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In the ever-evolving landscape of cannabis research, a remarkable discovery has recently emerged: a spotlight shines upon a lesser-known cannabinoid known as Tetrahydrocannabivarin, or THCV. Unlike its more renowned counterpart, delta-9 THC, THCV appears to offer stimulating effects without the notorious “munchies” or fatigue often associated with marijuana consumption. This revelation stems from a groundbreaking double-blind clinical study conducted jointly by Phylos, a leading cannabis genetics company, and People Science, a prominent marijuana research firm.

On a momentous Tuesday, Phylos, a pioneering cannabis genetics company, joined forces with the esteemed marijuana research firm People Science to unveil the findings of their groundbreaking study. This research endeavor heralded a significant breakthrough, showcasing the remarkable effects of a THCV product on enhancing energy, activity levels, motivation, and overall well-being, distinctly surpassing those of a placebo.

Often dubbed as “diet weed” due to its intriguing lack of appetite-inducing properties, THCV stands out amidst the plethora of cannabis constituents saturating the market. Its emergence has sparked a wave of curiosity and excitement within the scientific community and beyond.

Under the auspices of an Institutional Review Board, researchers meticulously orchestrated a study involving 78 participants. These individuals were administered various formulations, including unmedicated placebo gummies, delta-9 THC-only gummies, and gummies infused with Phylos’s innovative THCV-dominant plant extract, aptly named “Get Sh!t Done.”

The outcomes were nothing short of remarkable. Analysis revealed that a notable 20 percent of participants who received THCV-infused gummies reported heightened feelings of vigor and vitality compared to their counterparts who received placebos. Furthermore, a staggering 40 percent expressed increased enjoyment in their daily activities following consumption of this novel cannabinoid.

In stark contrast, half of the participants who consumed the standard THC-only gummies reported experiencing heightened hunger—a phenomenon conspicuously absent in the THCV group. Moreover, those in the THC-only cohort were three times more likely to report feelings of fatigue compared to their THCV-consuming counterparts.

Both THC-only and THCV-infused gummies demonstrated significant enhancements in activity levels, exercise performance, motivation, and overall well-being compared to the placebo, as attested by Phylos.

Although the study employed a rigorous double-blind methodology, it awaits publication in a peer-reviewed scientific journal, underscoring the need for further scrutiny and validation within the scientific community.

Alisha Holloway, Chief Scientific Officer at Phylos, lauded the study as a pivotal moment for the cannabis industry, emphasizing its profound implications for understanding the synergistic effects of THCV in conjunction with THC. She hailed the “Natural Natural THCV study” as a cornerstone in advancing targeted cannabis products, poised to redefine the landscape of natural cannabinoid therapeutics.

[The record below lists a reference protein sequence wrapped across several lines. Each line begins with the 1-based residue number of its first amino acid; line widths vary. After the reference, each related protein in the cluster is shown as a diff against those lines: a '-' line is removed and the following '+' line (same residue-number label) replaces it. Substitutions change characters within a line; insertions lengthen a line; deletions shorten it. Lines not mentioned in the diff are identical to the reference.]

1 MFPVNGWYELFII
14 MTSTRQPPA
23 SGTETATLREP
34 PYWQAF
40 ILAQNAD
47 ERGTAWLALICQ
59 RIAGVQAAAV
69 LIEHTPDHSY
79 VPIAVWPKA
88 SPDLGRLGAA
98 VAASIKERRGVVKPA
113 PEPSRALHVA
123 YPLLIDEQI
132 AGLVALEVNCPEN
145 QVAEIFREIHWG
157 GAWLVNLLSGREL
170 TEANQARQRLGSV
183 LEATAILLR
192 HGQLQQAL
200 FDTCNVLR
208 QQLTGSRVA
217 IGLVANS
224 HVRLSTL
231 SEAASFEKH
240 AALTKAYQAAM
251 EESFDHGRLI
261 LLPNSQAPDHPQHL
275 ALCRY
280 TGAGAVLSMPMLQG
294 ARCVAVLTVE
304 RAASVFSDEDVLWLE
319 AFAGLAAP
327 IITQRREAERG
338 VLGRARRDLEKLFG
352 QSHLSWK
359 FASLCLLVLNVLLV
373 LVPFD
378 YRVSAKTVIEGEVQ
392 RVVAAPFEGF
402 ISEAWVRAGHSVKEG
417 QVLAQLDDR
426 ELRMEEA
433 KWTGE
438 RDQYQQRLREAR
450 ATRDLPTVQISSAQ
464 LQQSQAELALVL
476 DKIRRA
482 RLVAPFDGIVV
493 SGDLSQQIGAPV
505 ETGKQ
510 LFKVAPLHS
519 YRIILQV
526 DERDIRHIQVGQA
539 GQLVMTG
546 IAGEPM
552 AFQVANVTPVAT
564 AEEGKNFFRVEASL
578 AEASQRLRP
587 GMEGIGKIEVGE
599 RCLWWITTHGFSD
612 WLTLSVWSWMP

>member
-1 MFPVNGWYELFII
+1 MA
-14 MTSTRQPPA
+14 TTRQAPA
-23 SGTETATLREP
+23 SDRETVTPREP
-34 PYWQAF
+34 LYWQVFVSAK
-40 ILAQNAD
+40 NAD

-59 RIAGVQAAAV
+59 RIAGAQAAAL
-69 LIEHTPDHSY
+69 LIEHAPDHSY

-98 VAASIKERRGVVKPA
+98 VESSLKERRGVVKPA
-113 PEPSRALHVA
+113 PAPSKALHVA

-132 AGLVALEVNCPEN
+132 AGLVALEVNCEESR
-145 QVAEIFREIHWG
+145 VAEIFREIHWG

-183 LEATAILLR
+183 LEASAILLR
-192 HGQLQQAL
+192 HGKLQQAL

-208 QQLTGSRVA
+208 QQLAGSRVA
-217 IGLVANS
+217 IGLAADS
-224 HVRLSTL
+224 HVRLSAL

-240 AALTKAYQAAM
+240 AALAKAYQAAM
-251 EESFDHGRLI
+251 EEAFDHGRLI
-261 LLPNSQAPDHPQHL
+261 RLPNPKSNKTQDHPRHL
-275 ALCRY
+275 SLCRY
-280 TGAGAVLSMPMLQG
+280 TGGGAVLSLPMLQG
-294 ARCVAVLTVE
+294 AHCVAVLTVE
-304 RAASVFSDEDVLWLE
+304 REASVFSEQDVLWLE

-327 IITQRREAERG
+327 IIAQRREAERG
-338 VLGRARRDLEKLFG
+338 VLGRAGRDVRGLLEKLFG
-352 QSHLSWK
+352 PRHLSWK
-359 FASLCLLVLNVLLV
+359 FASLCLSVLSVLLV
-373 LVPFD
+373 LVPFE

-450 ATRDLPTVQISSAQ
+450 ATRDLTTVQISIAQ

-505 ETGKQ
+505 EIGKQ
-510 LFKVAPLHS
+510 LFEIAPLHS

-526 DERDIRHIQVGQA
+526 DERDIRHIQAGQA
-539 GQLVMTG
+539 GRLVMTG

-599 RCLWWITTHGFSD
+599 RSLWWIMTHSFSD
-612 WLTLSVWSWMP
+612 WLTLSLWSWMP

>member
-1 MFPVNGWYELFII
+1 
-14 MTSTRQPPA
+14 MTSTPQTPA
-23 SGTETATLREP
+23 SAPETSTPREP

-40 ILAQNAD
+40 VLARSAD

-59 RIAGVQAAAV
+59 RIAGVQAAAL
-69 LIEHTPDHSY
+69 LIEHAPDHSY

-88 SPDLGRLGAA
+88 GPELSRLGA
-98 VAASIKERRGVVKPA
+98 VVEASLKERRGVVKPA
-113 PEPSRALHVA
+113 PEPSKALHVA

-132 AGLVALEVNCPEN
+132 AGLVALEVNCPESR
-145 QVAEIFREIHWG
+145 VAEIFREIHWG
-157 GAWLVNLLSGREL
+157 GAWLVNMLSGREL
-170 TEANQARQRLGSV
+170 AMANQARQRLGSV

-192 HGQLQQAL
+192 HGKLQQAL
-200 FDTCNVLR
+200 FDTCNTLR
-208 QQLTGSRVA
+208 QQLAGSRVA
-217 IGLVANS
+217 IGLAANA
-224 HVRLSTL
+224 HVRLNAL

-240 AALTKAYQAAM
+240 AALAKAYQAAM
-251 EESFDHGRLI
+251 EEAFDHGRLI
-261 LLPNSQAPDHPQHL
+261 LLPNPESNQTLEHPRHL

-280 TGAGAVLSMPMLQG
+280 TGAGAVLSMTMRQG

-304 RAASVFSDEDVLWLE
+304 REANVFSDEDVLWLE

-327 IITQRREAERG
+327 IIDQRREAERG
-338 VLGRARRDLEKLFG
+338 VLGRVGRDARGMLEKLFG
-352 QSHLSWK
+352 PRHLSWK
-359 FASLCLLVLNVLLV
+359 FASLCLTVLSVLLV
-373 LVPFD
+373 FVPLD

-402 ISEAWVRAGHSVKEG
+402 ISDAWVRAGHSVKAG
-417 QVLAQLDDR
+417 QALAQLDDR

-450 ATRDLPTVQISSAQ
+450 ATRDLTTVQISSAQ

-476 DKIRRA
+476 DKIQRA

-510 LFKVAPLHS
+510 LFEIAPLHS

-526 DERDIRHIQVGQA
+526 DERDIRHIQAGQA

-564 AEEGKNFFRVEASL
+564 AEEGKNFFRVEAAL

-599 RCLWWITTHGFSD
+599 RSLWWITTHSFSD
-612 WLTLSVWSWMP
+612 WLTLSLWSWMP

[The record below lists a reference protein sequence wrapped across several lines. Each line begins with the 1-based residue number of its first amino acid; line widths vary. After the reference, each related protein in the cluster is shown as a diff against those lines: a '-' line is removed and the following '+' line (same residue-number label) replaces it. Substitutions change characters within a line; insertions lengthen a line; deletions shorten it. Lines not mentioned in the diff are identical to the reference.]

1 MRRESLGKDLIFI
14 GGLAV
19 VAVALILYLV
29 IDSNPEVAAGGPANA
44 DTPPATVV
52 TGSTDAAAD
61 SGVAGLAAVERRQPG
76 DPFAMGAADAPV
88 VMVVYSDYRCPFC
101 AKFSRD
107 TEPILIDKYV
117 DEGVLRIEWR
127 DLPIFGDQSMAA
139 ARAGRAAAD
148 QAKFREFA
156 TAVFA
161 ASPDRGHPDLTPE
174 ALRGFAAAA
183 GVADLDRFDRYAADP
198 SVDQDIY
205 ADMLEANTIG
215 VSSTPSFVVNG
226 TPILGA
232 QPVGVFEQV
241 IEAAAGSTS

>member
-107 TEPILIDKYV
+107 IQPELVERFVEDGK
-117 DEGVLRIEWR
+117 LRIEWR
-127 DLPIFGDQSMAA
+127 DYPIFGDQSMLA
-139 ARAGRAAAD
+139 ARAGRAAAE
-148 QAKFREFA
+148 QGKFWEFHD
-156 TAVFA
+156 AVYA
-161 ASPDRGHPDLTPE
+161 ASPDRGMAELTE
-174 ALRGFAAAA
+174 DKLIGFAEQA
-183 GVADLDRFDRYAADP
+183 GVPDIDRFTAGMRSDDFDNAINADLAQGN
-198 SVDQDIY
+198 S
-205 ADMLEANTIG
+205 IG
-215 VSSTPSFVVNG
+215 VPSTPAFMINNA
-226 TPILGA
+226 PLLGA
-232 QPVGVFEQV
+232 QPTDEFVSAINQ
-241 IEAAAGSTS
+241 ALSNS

Indeed, this research endeavor marks a transformative juncture, propelling the cannabis industry into uncharted territories of innovation and discovery, poised to revolutionize the understanding and application of natural cannabinoids.

Whitney Conroy, the Chief Commercial Officer at Phylos, underscored the burgeoning demand among consumers for access to natural, science-backed wellness products. “Consumers are seeking and deserve access to natural, plant-based wellness products that are backed by science,” Conroy emphasized, articulating a sentiment that resonates deeply within the industry.

She elaborated on the commitment of “Natural Natural” to forging partnerships with the crème de la crème of growers, extractors, and brands. This collaboration aims to ensure that consumers are not only aware of the products they purchase but also assured of their impeccable quality and proven efficacy. By prioritizing transparency and integrity, “Natural Natural” endeavors to set a gold standard in the realm of natural cannabinoid-based therapeutics.

Meanwhile, within the scientific community, researchers are diligently exploring the untapped potential of minor cannabinoids such as THCV. As awareness surrounding the therapeutic benefits of individual components of marijuana continues to expand, there is a growing impetus to unravel the multifaceted properties of these compounds.

For instance, a recent peer-reviewed study delved into the therapeutic potential of lesser-known cannabinoids derived from both hemp and marijuana. The study, published last year, shed light on the possibility of compounds like THCV offering promising avenues for the treatment of dermatological ailments such as psoriasis, eczema, and acne, signaling a paradigm shift in medical cannabis research.

Despite the growing body of research, the exact mechanisms underlying THCV’s unique effects compared to delta-9 THC remain a subject of intrigue. While the latest study did not delve into these mechanisms, prior research suggests that THCV, particularly in lower concentrations, may act as an antagonist rather than an agonist of the CB1 endocannabinoid system receptor. This distinction potentially enables consumers to circumvent certain common effects associated with delta-9 THC, such as increased appetite.